War of the Dead (2011)
Zone of the Dead (2009)

Yes.  Yes there are.

deadjosey:

classichorrorblog:

Evil Dead II (1987)

Directed by Sam Raimi

The lone survivor of an onslaught holds up in a cabin with a group of strangers while the demons continue their attack.

man wellheyproductions is lucky he saw Bruce Campbell’s  amazingness up close ; n ;

I got to, too!  I gave him a piece of artwork I did of him, had him sign another copy of it for me, shook his hand, and then basically fell all over myself in nervousness, and ended up spouting a bunch of unintelligible fangirl gibberish. :(

He’s left-handed, by the way.

cronendrome:

David Cronenberg cast Lynn Lowry as Nurse Forsythe in Shivers/They Came From Within because of her haunting eyes and strange screen presence. 

cronendrome:

David Cronenberg cast Lynn Lowry as Nurse Forsythe in Shivers/They Came From Within because of her haunting eyes and strange screen presence. 

mondomovies:

31 DAYS OF HALLOWEEN: favorite 80’s horror14/31 - The Video Dead (1987)

mondomovies:

31 DAYS OF HALLOWEEN: favorite 80’s horror
14/31 - The Video Dead (1987)

spookshowvixens:

One thing I absolutely love about Terror Tuesday at the Alamo Drafthouse is that it constantly exposes me to little known horror films I otherwise would never have gotten exposed to.  This includes obscure titles like; “Invasion of the Blood Farmers”, “Another Son of Sam”, “Mardis Gras Massacre” and last night’s gem, “BoardingHouse.”  These are the kinds of movies that might never be seen again in their 35mm glory unless resurrected and returned to the silver screen by dedicated programmers like Joe Ziemba and his predecessor, Zack Carlson.  For that, I am eternally grateful for their hard work.  

The 1980s saw the boom in home video that brought video stores to every corner shopping center (and even a few gas stations), VCRs in almost every home and a constant hunger for new product.  To meet this demand for constant, fresh product a new industry sprung up that made cheap, straight to video films shot on video using the primitive technologies of the day.  Of course two of the big genres to take advantage of this new way of making movies were pornography and horror.

 We all know that porn really took off with the advent of home video machines so people could watch adult films without having to sit in a seedy, inner city theatre surrounded by the kinds of people who see pornography in cheap, inner city theaters.  They could sit home and be with the same kind of people (themselves) with realtive anonymity.  It was also easier to market and make porn for the home market and it became the primary method of production and distribution until the internet came along and gave it all away for free.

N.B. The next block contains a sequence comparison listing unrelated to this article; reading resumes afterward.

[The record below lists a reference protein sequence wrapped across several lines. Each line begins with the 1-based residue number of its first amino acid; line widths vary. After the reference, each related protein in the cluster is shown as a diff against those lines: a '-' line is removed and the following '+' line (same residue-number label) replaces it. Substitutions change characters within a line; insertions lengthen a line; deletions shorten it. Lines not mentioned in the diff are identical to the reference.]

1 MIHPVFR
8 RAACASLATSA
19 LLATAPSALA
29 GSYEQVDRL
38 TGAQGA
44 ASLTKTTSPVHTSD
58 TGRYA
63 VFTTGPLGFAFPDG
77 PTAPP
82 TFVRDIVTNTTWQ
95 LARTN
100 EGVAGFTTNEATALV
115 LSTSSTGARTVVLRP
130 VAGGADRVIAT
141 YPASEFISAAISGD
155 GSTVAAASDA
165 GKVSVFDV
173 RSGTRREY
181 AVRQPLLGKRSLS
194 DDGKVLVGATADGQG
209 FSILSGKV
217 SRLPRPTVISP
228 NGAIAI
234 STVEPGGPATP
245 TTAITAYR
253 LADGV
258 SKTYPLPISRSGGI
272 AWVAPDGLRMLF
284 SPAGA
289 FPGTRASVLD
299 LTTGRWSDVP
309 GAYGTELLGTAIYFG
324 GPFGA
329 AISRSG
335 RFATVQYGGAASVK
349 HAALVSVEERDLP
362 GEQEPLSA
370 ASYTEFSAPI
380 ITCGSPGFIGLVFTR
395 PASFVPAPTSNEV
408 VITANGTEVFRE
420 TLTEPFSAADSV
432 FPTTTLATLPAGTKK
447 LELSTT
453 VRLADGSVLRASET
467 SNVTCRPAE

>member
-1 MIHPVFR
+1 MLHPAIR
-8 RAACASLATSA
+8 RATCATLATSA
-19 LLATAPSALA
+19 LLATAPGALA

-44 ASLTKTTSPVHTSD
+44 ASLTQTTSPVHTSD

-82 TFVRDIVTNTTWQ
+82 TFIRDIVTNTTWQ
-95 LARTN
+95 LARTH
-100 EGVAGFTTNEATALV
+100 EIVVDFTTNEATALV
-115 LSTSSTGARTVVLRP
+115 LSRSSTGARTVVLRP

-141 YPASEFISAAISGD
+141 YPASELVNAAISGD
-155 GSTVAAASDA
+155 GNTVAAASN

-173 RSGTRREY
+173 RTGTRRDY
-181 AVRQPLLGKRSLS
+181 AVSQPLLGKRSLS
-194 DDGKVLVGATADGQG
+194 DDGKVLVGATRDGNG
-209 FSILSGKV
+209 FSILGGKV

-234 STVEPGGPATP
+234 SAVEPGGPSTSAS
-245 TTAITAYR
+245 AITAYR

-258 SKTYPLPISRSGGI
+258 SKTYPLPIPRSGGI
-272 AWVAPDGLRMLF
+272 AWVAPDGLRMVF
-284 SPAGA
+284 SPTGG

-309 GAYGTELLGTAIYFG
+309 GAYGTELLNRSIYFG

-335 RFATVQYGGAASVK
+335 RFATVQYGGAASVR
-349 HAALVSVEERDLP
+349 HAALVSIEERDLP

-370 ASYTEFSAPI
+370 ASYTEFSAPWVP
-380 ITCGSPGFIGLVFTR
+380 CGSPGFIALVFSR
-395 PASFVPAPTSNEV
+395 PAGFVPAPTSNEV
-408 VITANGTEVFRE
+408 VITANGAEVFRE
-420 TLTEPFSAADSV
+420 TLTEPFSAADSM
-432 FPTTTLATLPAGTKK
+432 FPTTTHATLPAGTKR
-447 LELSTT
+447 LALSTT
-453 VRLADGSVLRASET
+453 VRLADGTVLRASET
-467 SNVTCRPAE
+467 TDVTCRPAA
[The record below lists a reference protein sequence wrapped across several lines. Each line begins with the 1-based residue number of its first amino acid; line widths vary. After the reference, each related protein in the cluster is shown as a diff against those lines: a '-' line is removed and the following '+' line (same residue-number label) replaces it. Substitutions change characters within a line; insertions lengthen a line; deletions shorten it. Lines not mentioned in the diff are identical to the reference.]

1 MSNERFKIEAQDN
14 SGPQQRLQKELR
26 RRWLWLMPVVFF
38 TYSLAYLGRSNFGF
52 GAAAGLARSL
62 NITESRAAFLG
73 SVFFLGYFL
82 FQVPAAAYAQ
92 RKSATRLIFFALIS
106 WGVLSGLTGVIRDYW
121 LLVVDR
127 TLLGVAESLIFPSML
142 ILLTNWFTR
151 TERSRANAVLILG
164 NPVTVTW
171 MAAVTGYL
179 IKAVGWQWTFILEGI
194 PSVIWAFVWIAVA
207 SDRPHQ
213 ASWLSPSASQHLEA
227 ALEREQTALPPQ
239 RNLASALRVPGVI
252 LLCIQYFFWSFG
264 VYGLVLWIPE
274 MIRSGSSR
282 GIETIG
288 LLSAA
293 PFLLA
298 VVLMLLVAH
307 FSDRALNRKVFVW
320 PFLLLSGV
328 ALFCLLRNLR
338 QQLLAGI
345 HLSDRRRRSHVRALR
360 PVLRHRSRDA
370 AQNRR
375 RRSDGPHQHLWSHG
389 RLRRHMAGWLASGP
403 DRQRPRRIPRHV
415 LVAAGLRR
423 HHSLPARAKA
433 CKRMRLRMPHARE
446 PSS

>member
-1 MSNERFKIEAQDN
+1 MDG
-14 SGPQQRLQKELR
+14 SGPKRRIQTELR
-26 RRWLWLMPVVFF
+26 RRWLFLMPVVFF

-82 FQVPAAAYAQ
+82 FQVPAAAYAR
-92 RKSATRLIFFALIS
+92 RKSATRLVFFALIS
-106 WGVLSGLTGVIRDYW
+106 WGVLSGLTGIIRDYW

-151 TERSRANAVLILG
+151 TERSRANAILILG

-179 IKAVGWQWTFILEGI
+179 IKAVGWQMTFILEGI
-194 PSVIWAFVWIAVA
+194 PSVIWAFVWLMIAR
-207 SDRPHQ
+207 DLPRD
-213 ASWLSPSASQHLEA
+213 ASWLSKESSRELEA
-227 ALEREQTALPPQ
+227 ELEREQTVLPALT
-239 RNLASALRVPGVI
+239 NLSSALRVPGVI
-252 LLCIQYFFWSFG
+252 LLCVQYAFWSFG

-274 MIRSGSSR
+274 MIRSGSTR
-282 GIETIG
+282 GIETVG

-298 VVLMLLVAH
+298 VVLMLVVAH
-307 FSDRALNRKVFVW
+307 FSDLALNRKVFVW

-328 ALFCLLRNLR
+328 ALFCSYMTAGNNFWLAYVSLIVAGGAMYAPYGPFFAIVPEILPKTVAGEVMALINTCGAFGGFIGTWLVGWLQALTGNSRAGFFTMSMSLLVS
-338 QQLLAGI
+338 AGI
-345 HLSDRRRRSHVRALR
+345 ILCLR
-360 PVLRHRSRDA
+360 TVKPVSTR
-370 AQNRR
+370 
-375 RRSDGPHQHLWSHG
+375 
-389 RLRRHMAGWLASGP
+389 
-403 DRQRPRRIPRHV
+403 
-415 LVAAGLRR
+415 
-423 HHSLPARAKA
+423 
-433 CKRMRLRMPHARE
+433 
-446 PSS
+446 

As for horror movies, the cheaper production methods and easier distribution of the home video market meant that aspiring auteurs could get their films made and out to the public without worrying about big studios getting in the way.  It was also an avenue for making a name for oneself quickly.  Horror was a good fit for this new market because exploitation films (much like pornography) are always in demand, tend to make a quick profit and thrive on excess and shock value the big studios are picky about.  So, we got movies like “Sledge Hammer,” “Things”, “Truth or Dare”, “Microwave Massacre” and “BoardingHouse.”

"BoardingHouse" is about a man named James who inherits a large, 10 bedroom house from his late uncle, who died mysteriously inside a few months back.  James has the idea to turn it into a boardinghouse and puts out an ad advertising for "Women between the ages of 18 and 28 with no attachments".  Surprisingly this unequal opportunity approach lands him the bachelor pad of his dreams and 9 eager young ladies move in with him, paying him 100 dollars a month.  James is also a practicing psychic, honing his mental powers by "channelling cosmic energy to unlock the secrets of the universe".  This means he’s got telekinetic powers sufficient to levitate a bar of soap and make it dance across the surface of the water in his bathtub.

What James does not know is that the house he inherited once belonged to noted psychic researcher Dr. Hoffman who died along with his wife under suspicious circumstances.  They left behind one child who has been confined to a mental institution ever since.  Well, it doesn’t take Sherlock Holmes to figure out what happens.  We see a figure wearing black gloves force a nurse to undress and commit suicide by hanging herself with nylon stockings.  All I could think was, “WOW!  Lord Vader sure has some kinky fetishes.”  This is, however, not a dark lord of the Sith but our mysterious killer who makes a beeline for the old house.

From here on we are treated to lots and lots of nudity.  No, more nudity than that.  In fact, this movie has so much bouncing, heaving, exposed flesh that I got sick of seeing it by the end and just wanted all the girls to put their clothes back on.  Worse, we get LOTS of scenes of James and his strange body wandering around in thongs as well as lots of shots of his butt.  Someone was overly proud of their overly tanned, slightly wrinkling body, let me tell you.  He does own a Datsun (the forerunner to Nissan) 280ZX though so he has SOME taste.